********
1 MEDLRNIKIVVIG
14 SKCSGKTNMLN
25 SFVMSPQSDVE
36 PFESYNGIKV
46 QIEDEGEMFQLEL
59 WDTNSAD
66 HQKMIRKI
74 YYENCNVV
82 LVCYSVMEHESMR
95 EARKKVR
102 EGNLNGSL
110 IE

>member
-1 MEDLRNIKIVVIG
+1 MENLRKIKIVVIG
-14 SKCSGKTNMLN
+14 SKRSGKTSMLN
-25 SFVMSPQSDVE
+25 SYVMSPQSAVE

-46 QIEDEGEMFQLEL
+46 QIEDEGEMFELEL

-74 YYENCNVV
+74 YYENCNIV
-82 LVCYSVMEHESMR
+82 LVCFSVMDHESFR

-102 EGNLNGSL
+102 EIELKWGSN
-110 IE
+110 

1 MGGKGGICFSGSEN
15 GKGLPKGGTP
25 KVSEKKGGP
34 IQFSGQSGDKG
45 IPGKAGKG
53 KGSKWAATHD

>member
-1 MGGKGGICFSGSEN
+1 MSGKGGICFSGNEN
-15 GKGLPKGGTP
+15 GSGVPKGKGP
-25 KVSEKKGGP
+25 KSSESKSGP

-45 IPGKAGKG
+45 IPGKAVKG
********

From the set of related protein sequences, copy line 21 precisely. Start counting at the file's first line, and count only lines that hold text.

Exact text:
+46 QIEDEGEMFELEL